The reason for our flu vaccination policy is simple: protection against the flu virus saves lives, especially those of our most vulnerable patients. In support of our unyielding focus on health and safety, Mercy has revised our flu vaccination policy to require yearly flu immunizations by all Mercy co-workers, including Mercy Clinic physicians, as a condition of employment. This aligns with an existing policy that requires applicants who accept a position with Mercy to agree to receive all appropriate immunizations, including a flu vaccine, each year. Other health care organizations nationally and in some Mercy communities also require employees to receive flu vaccinations to remain employed.
As a society, we value the freedom to make our own health decisions, which are sometimes deeply personal for each of us. There are times, however, when our choices impact others. This is true with the resurgence of preventable diseases like measles, mumps and whooping cough. In health care, we must adopt best practices for those we serve. Should you have questions or concerns about receiving a flu shot, you are encouraged to reach out to a member of Mercy’s Infection Prevention team.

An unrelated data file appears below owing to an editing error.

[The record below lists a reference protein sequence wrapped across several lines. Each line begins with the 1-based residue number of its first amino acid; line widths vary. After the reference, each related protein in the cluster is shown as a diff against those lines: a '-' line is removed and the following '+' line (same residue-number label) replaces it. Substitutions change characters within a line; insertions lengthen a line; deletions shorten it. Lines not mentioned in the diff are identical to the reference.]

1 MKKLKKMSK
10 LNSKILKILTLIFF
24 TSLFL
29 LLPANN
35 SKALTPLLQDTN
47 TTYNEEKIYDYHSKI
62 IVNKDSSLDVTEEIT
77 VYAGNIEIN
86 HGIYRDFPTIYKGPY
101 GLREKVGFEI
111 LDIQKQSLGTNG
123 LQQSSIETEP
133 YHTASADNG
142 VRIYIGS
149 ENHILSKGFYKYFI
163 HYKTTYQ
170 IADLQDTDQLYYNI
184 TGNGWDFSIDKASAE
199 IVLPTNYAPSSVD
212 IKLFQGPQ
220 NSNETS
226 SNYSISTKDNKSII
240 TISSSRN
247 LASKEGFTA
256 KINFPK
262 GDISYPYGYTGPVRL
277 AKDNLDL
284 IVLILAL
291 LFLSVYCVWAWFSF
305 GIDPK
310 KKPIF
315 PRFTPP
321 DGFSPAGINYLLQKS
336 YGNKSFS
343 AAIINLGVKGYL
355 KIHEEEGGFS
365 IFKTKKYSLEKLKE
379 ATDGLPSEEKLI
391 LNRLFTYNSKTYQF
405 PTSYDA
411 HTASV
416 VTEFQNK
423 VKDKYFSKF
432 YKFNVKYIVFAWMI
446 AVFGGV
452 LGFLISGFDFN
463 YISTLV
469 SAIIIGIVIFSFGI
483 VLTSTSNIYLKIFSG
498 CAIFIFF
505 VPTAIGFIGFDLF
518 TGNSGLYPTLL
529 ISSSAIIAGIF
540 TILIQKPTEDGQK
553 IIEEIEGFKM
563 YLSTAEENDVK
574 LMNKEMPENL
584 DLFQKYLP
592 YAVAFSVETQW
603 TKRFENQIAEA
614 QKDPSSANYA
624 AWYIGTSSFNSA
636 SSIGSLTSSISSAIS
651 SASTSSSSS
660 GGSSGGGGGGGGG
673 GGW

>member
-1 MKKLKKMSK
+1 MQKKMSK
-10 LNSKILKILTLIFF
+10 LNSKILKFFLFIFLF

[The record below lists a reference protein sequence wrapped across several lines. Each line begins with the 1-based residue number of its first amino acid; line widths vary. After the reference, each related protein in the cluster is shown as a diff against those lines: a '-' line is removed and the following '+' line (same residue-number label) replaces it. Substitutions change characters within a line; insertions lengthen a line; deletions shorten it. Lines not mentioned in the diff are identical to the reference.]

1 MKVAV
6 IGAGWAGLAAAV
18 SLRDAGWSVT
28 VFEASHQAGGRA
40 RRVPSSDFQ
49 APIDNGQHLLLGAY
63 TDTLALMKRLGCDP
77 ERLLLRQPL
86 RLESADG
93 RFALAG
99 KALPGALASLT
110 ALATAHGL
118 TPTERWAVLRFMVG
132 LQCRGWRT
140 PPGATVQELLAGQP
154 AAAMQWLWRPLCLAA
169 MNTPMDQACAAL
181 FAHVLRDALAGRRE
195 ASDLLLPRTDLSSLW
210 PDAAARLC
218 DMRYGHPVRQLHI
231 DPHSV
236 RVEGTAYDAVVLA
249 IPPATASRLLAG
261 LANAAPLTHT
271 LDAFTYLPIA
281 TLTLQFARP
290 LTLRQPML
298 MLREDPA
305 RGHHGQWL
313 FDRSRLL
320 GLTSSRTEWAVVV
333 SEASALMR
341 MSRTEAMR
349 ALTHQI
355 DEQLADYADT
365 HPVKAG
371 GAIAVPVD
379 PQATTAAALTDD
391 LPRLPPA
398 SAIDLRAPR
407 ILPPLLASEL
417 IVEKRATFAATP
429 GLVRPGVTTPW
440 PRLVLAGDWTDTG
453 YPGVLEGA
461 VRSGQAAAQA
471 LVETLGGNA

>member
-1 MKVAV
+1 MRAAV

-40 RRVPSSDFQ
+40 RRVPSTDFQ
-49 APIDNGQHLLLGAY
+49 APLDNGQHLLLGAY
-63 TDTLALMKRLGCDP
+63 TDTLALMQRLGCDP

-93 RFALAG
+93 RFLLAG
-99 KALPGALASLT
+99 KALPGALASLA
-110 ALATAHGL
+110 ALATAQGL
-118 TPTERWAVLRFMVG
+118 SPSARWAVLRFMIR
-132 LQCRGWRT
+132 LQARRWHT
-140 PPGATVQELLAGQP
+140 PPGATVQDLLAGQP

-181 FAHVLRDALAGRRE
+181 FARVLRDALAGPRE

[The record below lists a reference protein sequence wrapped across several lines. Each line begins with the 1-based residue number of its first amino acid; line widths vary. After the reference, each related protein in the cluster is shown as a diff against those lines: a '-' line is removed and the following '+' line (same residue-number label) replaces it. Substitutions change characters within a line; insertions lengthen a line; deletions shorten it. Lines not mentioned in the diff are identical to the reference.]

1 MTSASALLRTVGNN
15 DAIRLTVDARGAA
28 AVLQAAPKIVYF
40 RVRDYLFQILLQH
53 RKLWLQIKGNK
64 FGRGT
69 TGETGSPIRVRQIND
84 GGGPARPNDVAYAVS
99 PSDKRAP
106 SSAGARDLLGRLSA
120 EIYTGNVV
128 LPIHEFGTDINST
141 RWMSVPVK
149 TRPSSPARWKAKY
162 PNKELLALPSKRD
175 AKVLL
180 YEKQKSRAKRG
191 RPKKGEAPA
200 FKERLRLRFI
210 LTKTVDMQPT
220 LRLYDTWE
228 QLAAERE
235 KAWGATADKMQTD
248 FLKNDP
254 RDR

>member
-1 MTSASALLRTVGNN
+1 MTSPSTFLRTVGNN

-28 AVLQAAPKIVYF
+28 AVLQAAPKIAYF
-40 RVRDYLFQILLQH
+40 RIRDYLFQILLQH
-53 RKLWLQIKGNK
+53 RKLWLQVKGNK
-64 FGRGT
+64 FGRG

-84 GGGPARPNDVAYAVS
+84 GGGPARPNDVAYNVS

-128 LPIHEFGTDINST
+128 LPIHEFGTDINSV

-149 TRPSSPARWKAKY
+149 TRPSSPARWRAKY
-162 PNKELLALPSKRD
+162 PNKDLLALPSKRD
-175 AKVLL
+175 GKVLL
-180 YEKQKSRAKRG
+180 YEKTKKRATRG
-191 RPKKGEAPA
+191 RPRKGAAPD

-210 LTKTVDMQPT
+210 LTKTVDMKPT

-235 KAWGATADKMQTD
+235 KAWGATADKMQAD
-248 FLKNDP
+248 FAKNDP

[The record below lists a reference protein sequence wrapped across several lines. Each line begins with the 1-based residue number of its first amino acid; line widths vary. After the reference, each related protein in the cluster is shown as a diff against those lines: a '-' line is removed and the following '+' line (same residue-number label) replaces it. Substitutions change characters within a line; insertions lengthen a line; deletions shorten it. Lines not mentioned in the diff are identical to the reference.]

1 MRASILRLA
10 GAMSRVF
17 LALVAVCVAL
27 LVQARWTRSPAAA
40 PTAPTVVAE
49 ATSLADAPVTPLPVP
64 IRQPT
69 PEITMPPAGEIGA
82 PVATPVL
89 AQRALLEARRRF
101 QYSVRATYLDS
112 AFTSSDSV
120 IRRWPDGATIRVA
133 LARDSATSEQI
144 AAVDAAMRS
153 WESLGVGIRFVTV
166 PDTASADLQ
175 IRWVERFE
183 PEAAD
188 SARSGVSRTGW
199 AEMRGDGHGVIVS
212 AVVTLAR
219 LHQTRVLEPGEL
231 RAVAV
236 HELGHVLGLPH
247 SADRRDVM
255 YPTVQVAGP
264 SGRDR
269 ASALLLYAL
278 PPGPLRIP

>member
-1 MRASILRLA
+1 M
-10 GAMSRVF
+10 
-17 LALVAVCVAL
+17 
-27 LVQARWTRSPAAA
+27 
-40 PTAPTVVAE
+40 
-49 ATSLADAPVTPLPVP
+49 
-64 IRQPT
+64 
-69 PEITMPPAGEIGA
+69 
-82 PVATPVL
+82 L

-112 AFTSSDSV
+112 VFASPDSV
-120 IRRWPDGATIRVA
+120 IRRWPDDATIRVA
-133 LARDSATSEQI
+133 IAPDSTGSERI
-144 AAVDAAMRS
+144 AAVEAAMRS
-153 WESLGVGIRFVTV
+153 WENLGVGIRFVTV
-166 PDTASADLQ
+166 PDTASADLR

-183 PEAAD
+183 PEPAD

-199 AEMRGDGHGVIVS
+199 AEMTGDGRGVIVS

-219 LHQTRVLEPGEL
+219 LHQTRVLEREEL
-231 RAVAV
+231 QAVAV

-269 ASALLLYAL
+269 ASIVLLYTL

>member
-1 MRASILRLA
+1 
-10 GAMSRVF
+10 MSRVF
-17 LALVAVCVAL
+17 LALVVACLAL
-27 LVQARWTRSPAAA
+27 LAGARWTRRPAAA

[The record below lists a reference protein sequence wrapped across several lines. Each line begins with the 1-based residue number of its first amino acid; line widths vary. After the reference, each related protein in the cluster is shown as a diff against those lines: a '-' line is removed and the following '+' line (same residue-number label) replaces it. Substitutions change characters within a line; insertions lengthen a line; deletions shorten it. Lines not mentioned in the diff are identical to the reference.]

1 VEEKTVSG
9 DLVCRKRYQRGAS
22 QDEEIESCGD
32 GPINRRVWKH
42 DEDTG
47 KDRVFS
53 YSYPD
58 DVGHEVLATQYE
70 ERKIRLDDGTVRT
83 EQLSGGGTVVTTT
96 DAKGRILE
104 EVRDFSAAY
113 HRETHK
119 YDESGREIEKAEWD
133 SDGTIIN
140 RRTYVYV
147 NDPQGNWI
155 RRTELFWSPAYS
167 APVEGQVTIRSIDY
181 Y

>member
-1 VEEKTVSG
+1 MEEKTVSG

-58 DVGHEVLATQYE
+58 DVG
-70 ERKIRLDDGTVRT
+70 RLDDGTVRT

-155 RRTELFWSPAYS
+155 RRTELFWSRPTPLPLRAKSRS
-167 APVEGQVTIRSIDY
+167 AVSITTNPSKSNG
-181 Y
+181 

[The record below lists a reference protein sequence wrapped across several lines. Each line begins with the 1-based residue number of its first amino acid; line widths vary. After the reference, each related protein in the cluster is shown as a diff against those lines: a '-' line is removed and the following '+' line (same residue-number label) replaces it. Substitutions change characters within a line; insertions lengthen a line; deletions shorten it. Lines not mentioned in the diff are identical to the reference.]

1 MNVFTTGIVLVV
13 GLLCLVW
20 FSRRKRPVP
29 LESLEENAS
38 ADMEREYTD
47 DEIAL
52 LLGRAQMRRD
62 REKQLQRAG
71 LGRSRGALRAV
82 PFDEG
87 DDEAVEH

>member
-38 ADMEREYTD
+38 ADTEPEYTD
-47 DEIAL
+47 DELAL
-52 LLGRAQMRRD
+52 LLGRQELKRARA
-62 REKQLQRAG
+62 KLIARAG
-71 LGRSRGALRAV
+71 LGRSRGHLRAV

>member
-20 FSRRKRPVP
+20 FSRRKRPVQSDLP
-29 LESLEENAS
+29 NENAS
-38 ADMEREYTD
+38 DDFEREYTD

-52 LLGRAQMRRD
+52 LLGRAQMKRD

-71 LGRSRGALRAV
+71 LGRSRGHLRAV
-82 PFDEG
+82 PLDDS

As part of our Zero Patient Harm goal, it’s important to reach 100% participation with flu shot administration for our co-workers. As in previous years, immunizations will be provided by Mercy in fall, based on supplies available and timeframes identified by the Centers for Disease Control and local health department. Be watching for information on immunization events coming to your location beginning in September.” 
Dilemma for Employees Forced to Obtain Dangerous Flu Vaccine
The reality is that employees of hospitals who oppose vaccinations are being forced to choose between their employment and their health. Serious health risks are associated with the flu vaccine, including risk of death and permanent paralysis, while the effectiveness of this vaccine is not well established. It is considered by many to be the most dangerous of all vaccinations. [8, 9]
The very unfortunate reality is that health freedoms are increasingly becoming limited in our country. The choice to become vaccinated as an adult should be a private decision, but it is now being tied with conditions for employment at many hospitals.
Those who fight for a religious or medical exemption are often denied due to the strict interpretations by hospital policy administrators. The assistance of a vaccine lawyer is often required to successfully utilize exemptions which hospital policies allow. Placing dedicated hospital employees in such a difficult position is unethical and unfair.
Many who have researched the flu vaccination and wish not to be subjected to this dangerous medical procedure are left with an impossible decision. They must choose between their employment or health. No one should be placed in such a position.
- Mercy Hospital employee letter, Saint Louis, MO, July 2016